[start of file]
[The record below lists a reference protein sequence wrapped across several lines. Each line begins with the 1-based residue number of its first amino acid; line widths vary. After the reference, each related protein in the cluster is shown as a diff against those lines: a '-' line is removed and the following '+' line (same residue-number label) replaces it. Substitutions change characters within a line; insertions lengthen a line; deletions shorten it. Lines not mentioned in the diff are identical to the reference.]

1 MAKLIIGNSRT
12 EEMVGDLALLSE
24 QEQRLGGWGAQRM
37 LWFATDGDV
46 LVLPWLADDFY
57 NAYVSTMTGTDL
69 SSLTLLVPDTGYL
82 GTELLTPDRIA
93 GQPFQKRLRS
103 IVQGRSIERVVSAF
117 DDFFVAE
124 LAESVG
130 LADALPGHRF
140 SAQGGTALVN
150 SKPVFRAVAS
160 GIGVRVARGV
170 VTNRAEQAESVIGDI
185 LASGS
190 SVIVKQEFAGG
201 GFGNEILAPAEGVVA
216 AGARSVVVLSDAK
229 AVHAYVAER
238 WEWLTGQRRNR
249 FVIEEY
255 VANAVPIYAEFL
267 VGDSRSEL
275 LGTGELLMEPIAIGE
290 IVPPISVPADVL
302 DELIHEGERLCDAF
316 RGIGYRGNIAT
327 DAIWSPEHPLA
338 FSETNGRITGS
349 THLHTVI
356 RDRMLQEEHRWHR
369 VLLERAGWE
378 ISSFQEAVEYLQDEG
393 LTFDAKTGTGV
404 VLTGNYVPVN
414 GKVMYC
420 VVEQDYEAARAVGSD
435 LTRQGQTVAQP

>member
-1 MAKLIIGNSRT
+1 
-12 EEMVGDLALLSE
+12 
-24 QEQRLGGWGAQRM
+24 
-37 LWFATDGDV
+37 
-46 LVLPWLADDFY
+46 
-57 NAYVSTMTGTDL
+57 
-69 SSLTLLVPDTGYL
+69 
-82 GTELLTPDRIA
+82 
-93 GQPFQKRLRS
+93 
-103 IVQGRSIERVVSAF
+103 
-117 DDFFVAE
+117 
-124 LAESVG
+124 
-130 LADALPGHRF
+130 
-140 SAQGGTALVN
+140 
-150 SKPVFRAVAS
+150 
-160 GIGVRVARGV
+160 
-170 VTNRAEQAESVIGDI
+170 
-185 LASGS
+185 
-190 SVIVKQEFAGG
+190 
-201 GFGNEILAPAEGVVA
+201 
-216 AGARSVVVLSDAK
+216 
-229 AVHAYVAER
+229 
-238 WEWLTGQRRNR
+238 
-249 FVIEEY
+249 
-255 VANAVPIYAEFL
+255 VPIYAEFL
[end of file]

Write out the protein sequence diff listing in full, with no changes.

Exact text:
[The record below lists a reference protein sequence wrapped across several lines. Each line begins with the 1-based residue number of its first amino acid; line widths vary. After the reference, each related protein in the cluster is shown as a diff against those lines: a '-' line is removed and the following '+' line (same residue-number label) replaces it. Substitutions change characters within a line; insertions lengthen a line; deletions shorten it. Lines not mentioned in the diff are identical to the reference.]

1 MAKLIIGNSRT
12 EEMVGDLALLSE
24 QEQRLGGWGAQRM
37 LWFATDGDV
46 LVLPWLADDFY
57 NAYVSTMTGTDL
69 SSLTLLVPDTGYL
82 GTELLTPDRIA
93 GQPFQKRLRS
103 IVQGRSIERVVSAF
117 DDFFVAE
124 LAESVG
130 LADALPGHRF
140 SAQGGTALVN
150 SKPVFRAVAS
160 GIGVRVARGV
170 VTNRAEQAESVIGDI
185 LASGS
190 SVIVKQEFAGG
201 GFGNEILAPAEGVVA
216 AGARSVVVLSDAK
229 AVHAYVAER
238 WEWLTGQRRNR
249 FVIEEY
255 VANAVPIYAEFL
267 VGDSRSEL
275 LGTGELLMEPIAIGE
290 IVPPISVPADVL
302 DELIHEGERLCDAF
316 RGIGYRGNIAT
327 DAIWSPEHPLA
338 FSETNGRITGS
349 THLHTVI
356 RDRMLQEEHRWHR
369 VLLERAGWE
378 ISSFQEAVEYLQDEG
393 LTFDAKTGTGV
404 VLTGNYVPVN
414 GKVMYC
420 VVEQDYEAARAVGSD
435 LTRQGQTVAQP

>member
-1 MAKLIIGNSRT
+1 
-12 EEMVGDLALLSE
+12 
-24 QEQRLGGWGAQRM
+24 
-37 LWFATDGDV
+37 
-46 LVLPWLADDFY
+46 
-57 NAYVSTMTGTDL
+57 
-69 SSLTLLVPDTGYL
+69 
-82 GTELLTPDRIA
+82 
-93 GQPFQKRLRS
+93 
-103 IVQGRSIERVVSAF
+103 
-117 DDFFVAE
+117 
-124 LAESVG
+124 
-130 LADALPGHRF
+130 
-140 SAQGGTALVN
+140 
-150 SKPVFRAVAS
+150 
-160 GIGVRVARGV
+160 
-170 VTNRAEQAESVIGDI
+170 
-185 LASGS
+185 
-190 SVIVKQEFAGG
+190 
-201 GFGNEILAPAEGVVA
+201 
-216 AGARSVVVLSDAK
+216 
-229 AVHAYVAER
+229 
-238 WEWLTGQRRNR
+238 
-249 FVIEEY
+249 
-255 VANAVPIYAEFL
+255 VPIYAEFL